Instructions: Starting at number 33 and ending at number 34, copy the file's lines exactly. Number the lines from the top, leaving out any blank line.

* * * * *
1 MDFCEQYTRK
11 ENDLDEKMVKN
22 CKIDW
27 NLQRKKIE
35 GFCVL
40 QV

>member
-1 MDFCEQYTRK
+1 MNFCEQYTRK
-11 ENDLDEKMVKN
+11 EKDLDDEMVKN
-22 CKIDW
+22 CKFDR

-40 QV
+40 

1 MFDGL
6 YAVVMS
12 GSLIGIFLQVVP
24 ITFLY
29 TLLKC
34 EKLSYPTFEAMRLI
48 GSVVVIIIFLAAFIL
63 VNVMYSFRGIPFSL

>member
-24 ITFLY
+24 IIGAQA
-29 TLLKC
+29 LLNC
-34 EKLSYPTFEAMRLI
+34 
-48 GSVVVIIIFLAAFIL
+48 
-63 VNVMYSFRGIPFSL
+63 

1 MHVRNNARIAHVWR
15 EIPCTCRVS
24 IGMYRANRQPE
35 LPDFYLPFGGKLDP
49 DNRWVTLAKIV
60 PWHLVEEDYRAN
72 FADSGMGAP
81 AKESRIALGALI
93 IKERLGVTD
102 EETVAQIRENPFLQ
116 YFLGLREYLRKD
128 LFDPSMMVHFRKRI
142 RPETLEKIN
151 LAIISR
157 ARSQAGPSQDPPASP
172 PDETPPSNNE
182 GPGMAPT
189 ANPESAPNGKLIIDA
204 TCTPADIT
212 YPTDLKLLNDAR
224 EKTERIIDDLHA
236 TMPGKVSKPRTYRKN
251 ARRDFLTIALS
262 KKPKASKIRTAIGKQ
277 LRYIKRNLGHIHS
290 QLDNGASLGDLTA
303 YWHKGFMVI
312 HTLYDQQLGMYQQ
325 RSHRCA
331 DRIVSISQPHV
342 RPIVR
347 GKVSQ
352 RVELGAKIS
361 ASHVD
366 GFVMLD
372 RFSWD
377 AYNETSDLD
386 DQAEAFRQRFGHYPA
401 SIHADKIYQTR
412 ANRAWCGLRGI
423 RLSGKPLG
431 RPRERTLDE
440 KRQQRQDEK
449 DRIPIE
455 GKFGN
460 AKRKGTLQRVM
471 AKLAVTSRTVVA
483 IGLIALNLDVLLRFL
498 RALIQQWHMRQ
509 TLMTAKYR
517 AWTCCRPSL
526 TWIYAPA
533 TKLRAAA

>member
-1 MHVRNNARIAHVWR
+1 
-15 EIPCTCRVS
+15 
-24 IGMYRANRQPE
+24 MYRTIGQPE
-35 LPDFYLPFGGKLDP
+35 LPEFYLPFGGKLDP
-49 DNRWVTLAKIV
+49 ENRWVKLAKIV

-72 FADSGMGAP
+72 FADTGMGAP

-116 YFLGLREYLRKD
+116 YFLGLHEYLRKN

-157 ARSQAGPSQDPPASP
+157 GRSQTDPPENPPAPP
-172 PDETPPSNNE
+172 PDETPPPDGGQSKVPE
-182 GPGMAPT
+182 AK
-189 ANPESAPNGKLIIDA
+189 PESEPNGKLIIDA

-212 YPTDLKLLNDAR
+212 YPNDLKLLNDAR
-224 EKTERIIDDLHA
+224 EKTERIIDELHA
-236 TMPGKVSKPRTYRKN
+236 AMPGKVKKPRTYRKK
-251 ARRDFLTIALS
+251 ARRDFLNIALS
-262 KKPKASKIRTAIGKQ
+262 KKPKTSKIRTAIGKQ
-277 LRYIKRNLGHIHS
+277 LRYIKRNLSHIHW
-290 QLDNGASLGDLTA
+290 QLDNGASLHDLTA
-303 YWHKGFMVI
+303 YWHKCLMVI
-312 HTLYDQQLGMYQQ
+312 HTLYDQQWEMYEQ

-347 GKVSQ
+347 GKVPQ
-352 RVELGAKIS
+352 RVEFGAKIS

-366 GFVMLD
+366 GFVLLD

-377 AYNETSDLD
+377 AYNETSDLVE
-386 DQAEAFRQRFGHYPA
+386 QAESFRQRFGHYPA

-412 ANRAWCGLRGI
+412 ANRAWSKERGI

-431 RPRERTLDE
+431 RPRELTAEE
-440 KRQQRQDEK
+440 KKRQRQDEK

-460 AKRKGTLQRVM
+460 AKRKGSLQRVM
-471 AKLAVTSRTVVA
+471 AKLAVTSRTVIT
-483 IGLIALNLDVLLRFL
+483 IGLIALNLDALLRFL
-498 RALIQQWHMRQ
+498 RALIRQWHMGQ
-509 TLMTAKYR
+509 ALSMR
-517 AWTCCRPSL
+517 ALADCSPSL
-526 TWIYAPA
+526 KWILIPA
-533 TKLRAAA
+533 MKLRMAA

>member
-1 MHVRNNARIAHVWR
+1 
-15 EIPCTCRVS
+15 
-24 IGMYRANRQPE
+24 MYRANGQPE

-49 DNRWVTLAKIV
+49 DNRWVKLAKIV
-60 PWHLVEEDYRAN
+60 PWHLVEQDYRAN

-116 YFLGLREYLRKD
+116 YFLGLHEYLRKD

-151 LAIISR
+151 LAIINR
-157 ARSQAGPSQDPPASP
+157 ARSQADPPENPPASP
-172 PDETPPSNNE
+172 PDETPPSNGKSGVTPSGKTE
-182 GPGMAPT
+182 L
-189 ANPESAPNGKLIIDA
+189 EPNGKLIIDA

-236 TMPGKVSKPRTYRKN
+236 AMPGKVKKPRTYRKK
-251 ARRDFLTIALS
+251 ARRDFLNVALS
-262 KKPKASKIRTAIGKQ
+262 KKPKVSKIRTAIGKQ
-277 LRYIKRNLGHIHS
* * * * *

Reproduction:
-63 VNVMYSFRGIPFSL
+63 